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Biomedical Informatics Chair, Joyce A. Mitchell, Ph.D., Named to National Library of Medicine Board of Regents
Joyce A. Mitchell, Ph.D., professor and chair of the University of Utah Department of Biomedical Informatics, has received a national appointment to the Board of Regents of the world's largest repository and distributor of medical information¿the National Library of Medicine (NLM).
Sep 30, 2009 9:40 AM
SALT LAKE CITY-Joyce A. Mitchell, Ph.D., professor and chair of the University of Utah School of Medicine's Department of Biomedical Informatics, has received a national appointment to the Board of Regents of the world's largest repository and distributor of medical information-the National Library of Medicine (NLM).
Mitchell is one of the country's leading experts and scholars in biomedical informatics, the science of using computers to gather, manage, and analyze biomedical and patient information to improve individualized patient health care. She was asked by NLM Director Donald Lindberg, M.D., to join the library's Board of Regents and her appointment was approved in August by Secretary of Health and Human Services Kathleen Sebelius.
The appointment distinguishes not just Mitchell, but the University as well, according to Lorris Betz, M.D., Ph.D., senior vice president for health sciences. "National appointments such as this are given with great consideration. Dr. Mitchell's appointment speaks highly not only of her reputation but also of our Department of Biomedical Informatics, which is undisputedly one of the finest anywhere," Betz said. "I'm sure Dr. Mitchell's expertise in biomedical informatics will be of great use to the National Library of Medicine."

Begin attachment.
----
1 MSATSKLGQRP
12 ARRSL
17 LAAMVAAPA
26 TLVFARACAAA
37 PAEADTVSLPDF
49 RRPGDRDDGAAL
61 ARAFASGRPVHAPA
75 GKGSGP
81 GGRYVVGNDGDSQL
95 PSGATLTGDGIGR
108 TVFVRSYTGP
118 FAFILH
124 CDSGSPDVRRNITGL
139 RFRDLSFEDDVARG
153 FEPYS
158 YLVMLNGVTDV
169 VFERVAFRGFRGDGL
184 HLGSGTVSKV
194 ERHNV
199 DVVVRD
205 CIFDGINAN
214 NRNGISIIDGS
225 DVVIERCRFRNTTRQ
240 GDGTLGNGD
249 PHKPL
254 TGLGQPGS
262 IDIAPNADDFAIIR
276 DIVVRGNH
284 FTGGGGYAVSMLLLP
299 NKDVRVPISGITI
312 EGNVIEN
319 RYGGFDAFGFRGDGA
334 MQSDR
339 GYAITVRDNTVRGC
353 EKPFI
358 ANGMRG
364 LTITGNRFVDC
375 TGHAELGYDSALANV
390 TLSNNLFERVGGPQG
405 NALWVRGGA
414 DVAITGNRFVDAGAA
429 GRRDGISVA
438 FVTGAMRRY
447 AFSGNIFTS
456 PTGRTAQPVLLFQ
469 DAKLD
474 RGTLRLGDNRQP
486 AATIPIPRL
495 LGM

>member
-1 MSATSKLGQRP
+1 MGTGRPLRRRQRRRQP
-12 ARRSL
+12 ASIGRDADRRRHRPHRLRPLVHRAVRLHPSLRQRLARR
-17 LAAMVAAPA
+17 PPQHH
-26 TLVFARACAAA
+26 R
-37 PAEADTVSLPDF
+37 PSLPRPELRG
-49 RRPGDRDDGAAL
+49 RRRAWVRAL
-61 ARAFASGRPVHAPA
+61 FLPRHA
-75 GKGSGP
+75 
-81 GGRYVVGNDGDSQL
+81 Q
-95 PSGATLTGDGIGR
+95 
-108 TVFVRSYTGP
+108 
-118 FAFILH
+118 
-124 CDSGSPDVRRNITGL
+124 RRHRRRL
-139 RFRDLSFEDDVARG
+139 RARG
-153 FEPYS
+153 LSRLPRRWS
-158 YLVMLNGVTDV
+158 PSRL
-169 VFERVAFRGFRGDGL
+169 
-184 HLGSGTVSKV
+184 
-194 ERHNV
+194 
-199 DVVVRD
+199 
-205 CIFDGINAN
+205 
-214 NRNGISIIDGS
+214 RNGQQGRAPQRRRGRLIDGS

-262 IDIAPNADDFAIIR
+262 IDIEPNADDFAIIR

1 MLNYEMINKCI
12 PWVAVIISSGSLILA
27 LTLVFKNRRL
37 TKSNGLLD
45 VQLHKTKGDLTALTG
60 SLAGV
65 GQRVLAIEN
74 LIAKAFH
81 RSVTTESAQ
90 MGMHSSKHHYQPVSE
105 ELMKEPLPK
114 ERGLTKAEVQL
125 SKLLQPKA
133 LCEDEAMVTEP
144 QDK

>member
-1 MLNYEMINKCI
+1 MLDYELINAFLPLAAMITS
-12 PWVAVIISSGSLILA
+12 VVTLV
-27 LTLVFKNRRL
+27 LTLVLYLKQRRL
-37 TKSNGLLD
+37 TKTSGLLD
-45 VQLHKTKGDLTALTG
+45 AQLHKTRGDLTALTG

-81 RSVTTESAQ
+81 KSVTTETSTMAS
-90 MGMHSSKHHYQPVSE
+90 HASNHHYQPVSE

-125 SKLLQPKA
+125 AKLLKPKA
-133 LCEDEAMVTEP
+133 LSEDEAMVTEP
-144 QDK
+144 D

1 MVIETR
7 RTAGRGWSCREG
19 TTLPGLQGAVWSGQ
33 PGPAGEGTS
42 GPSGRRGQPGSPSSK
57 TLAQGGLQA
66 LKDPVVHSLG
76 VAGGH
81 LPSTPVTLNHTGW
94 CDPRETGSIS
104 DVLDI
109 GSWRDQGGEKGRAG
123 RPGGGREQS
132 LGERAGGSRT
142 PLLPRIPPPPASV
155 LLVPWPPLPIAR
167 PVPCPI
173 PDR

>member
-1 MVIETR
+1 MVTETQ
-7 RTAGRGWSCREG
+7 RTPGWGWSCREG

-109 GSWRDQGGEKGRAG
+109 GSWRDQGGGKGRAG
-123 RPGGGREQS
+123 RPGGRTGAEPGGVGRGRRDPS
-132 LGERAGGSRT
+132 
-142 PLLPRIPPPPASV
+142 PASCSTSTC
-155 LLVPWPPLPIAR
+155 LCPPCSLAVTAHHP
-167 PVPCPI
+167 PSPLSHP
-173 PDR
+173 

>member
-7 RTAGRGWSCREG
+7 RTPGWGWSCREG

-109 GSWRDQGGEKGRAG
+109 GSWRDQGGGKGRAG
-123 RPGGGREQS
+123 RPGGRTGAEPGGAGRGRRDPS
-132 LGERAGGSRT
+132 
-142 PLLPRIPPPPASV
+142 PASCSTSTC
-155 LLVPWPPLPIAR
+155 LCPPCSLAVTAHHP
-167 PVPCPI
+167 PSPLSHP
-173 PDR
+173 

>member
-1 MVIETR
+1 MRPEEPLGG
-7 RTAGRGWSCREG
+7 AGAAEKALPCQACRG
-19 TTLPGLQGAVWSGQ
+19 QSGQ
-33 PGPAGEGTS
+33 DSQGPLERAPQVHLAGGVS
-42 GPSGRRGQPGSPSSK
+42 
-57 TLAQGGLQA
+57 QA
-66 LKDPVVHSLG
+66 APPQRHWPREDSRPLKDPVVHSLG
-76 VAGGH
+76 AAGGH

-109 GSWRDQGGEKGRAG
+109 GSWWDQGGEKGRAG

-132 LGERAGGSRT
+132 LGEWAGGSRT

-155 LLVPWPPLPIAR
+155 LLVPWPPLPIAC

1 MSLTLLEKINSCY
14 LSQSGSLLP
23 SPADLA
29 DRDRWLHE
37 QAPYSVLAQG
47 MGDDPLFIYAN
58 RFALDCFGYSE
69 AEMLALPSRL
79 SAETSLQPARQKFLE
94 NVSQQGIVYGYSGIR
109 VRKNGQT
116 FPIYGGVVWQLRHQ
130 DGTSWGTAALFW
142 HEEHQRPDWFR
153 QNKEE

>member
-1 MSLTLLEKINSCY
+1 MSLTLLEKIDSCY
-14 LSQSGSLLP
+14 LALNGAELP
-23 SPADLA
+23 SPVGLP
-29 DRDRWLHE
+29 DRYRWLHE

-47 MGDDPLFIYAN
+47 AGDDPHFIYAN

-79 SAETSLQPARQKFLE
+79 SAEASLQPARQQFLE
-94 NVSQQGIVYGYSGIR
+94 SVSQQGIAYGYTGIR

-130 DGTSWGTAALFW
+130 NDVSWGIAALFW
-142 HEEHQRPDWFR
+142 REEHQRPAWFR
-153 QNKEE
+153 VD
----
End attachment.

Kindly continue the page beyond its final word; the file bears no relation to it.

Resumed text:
As a member of the Board of Regents, which comprises 10 appointed and nine ex officio members, Mitchell will help advise and guide the NLM as it manages a worldwide flow of medical information. The NLM houses not only rare 11th Century manuscripts and the latest scientific journals, but also holds vast computer records of the latest research and discoveries in everything from the human genome project to information on toxic spills in the environment.
Assembling such information is only the start of what the NLM does, according to Mitchell, who is also president of the American College of Medical Informatics. The library also acts as a worldwide clearinghouse for information about medicine, biological sciences, genetics, the environment, clinical trials, health care, clinical research, electronic medical records, and other scientific and biomedical topics.
"All of what the National Library of Medicine presents has biomedical informatics at its core," Mitchell says. "Being on the Board of Regents is an incredible opportunity to help guide that remarkable institution as it goes into the future."
Mitchell, who joined the U of U Department of Biomedical Informatics as professor and chair in 2005, also is U of U health sciences associate vice president for information technology services. The biomedical informatics department, part of the U of U School of Medicine, is the oldest and one of the most respected biomedical informatics departments in the country. The former department chair, Homer R. Warner, M.D., Ph.D., pioneered the discipline of biomedical informatics, establishing the U of U as a leader in the field.
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